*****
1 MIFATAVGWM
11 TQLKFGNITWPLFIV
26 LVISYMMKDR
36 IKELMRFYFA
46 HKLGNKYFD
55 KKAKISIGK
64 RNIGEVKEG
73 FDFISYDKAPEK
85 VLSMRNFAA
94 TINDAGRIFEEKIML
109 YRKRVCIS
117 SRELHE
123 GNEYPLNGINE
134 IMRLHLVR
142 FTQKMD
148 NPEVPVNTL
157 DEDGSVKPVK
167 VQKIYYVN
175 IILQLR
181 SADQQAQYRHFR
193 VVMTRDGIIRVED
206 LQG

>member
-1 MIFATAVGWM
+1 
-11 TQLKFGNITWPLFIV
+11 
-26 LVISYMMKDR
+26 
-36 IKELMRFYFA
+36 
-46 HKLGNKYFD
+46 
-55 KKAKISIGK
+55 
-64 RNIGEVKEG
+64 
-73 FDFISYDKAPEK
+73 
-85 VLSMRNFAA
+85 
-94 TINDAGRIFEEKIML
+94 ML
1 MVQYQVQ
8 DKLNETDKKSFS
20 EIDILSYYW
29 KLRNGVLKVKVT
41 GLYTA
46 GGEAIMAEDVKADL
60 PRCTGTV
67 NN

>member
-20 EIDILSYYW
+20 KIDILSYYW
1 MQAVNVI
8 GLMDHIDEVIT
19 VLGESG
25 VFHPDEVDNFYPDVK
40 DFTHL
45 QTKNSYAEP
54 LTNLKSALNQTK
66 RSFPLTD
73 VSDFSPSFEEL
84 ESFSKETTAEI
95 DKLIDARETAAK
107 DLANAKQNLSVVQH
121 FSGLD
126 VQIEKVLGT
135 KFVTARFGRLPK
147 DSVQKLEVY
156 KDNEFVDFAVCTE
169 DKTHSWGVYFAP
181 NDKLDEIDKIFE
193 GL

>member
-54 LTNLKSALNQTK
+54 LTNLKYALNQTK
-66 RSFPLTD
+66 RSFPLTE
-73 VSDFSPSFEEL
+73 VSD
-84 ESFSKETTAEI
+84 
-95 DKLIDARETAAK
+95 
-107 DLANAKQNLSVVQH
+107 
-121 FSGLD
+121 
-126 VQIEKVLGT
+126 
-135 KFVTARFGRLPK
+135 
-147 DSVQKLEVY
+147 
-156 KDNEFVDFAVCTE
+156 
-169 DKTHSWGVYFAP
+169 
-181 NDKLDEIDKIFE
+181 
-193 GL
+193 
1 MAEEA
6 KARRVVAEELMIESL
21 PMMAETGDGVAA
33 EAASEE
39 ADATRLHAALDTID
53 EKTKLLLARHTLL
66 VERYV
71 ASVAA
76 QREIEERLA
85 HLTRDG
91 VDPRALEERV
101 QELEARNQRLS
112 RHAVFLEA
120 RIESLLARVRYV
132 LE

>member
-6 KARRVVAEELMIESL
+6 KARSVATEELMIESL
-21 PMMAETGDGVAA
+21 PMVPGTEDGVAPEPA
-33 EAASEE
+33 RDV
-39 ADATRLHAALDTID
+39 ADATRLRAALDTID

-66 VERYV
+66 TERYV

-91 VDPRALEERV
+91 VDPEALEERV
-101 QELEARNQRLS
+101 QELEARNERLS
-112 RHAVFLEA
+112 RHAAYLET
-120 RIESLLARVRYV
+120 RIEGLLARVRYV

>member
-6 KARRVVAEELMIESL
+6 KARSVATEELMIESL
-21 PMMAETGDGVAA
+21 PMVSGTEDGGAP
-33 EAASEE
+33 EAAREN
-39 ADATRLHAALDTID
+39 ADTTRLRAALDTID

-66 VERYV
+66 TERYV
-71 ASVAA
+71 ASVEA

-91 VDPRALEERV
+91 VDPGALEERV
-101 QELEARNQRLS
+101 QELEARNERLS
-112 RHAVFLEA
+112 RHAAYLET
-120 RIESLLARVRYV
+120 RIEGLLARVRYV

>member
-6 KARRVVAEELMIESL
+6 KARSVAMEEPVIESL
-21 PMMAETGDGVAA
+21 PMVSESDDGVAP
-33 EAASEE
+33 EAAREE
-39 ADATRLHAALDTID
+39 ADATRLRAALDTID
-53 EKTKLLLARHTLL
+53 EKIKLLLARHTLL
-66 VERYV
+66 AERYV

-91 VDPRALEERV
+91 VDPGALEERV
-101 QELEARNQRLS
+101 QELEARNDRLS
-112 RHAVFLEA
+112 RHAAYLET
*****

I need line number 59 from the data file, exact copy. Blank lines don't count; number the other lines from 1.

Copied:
40 DFTHL